Adventures in Chojnik, Jelenia Góra county, South Western Poland.

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Deep in the Sudetes mountains of Poland and almost hidden from sight lies the remains of an old castle, The Castle of Chojnik. After a short hike and quite a few steep staircases, we came upon this mysterious place which is only accessible by foot. One of the highlights of this medieval ruin is clambering up to the top spires, which is actually quite dizzying in height, and upon reaching the top of the spiral staircase I found myself not wanting to continue along the tight walkways. So I retraced my shaky footsteps back to the main courtyard, gazing up into a well know play by Hamlet. For up in the highest spire standing in the only window was my very own prince charming, we stood together yet far apart and he gave me a little wave. A little magic rapture that was broken only later upon realizing Romeo was my friend Bran, and though a very handsome articulate young man he was not a fairy-tale prince. It’s no wonder that this castle gave off such romantic vibes given the myth and legends of the famed princess Kunegunda  who thwarted many of her pursuers.

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The castle wasn’t the only daytrip from this weeks venue in the mountains, we also took a 10k hike to a frigid waterfall and a pristine clear pool. The Podgórna Waterfall was located somewhere between winding roads and lush forest paths but,  don’t count on google maps to send you there! The falls in upon themselves are probably best viewed in the spring, but they maintain a steady flow of water year round.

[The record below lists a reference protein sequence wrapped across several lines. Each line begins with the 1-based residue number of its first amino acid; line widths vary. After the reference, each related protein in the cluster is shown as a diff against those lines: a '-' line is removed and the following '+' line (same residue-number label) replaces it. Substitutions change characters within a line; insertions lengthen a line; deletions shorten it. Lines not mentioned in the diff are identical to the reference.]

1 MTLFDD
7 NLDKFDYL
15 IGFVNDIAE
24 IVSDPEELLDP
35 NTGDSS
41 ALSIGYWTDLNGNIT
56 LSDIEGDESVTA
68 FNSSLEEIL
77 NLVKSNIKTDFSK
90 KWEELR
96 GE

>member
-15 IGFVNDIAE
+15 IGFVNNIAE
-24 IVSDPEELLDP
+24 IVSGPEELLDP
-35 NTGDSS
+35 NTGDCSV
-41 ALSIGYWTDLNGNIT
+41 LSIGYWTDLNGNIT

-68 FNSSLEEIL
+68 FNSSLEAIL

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The lodging in which I found myself situated for the week was also a small ski resort, boasting two small runs one of which was rated blue or intermediate level. The prices for the Hotel Chojnik weren’t bad especially considering that ski passes were included in winter. On our last evening here we enjoyed a bonfire while roasting sausages and singing to Abba.

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Probably my fondest memory of Chojnik is an interesting conversation that I had with my friends at lunch. My friend Deedee turned to me and said ” Oh look it’s a shit truck” at which point I pondered what exactly was lost in translation between the Polish and english language, because the remark was so far fetched. However after the other ladies at the table kept insisting that there was a shit truck, I turned in my seat and looking outside the window plain as day was a sewage truck. Of course all of us girls had quite a giggle and the conversation turned to the inappropriate use of the word shit in formal conversation. Which ended up being quite a learning curve due to the fact that words such as these are not as taboo in Europe as the United States. This definitely made it into the top five favorite non-native conversations that I’ve had in all my touring and in case anyone was wondering ” remember everyone dogs poop and pee!” Ag.2019

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